You can discuss the study with your doctor, to ensure that all drug risks and benefits are fully discussed and understood.

Related studies

How severe was Leishmaniasis and when was it recovered:

Expand to all the drugs that have ingredients of tacrolimus:

Alternative drugs to, pros and cons of Tacrolimus:

Common Tacrolimus side effects:

Browse all side effects of Tacrolimus:

a b c d e f g h i j k l m n o p q r s t u v w x y z

Leishmaniasis treatments and more:

COVID vaccines that are related to Leishmaniasis:

All the drugs that are associated with Leishmaniasis:

All the conditions that are associated with Leishmaniasis:

How the study uses the data?

The study uses data from the FDA. It is based on tacrolimus (the active ingredients of Tacrolimus) and Tacrolimus (the brand name). Other drugs that have the same active ingredients (e.g. generic drugs) are not considered. Dosage of drugs is not considered in the study.

Who is eHealthMe?

With medical big data and proven AI algorithms, eHealthMe provides a platform for everyone to run phase IV clinical trials. We study millions of patients and 5,000 more each day. Results of our real-world drug study have been referenced on 600+ medical publications, including The Lancet, Mayo Clinic Proceedings, and Nature. Our analysis results are available to researchers, health care professionals, patients (testimonials), and software developers (open API).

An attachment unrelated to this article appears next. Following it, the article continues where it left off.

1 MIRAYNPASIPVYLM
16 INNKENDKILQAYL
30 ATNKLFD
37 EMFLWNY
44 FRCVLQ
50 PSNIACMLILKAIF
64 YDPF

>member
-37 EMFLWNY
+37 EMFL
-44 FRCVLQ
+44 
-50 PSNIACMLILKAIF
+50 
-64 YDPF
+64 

WARNING: Please DO NOT STOP MEDICATIONS without first consulting a physician since doing so could be hazardous to your health.

DISCLAIMER: All material available on eHealthMe.com is for informational purposes only, and is not a substitute for medical advice, diagnosis, or treatment provided by a qualified healthcare provider. All information is observation-only. Our phase IV clinical studies alone cannot establish cause-effect relationship. Different individuals may respond to medication in different ways. Every effort has been made to ensure that all information is accurate, up-to-date, and complete, but no guarantee is made to that effect. The use of the eHealthMe site and its content is at your own risk.

If you use this eHealthMe study on publication, please acknowledge it with a citation: study title, URL, accessed date.

Recent studies on eHealthMe: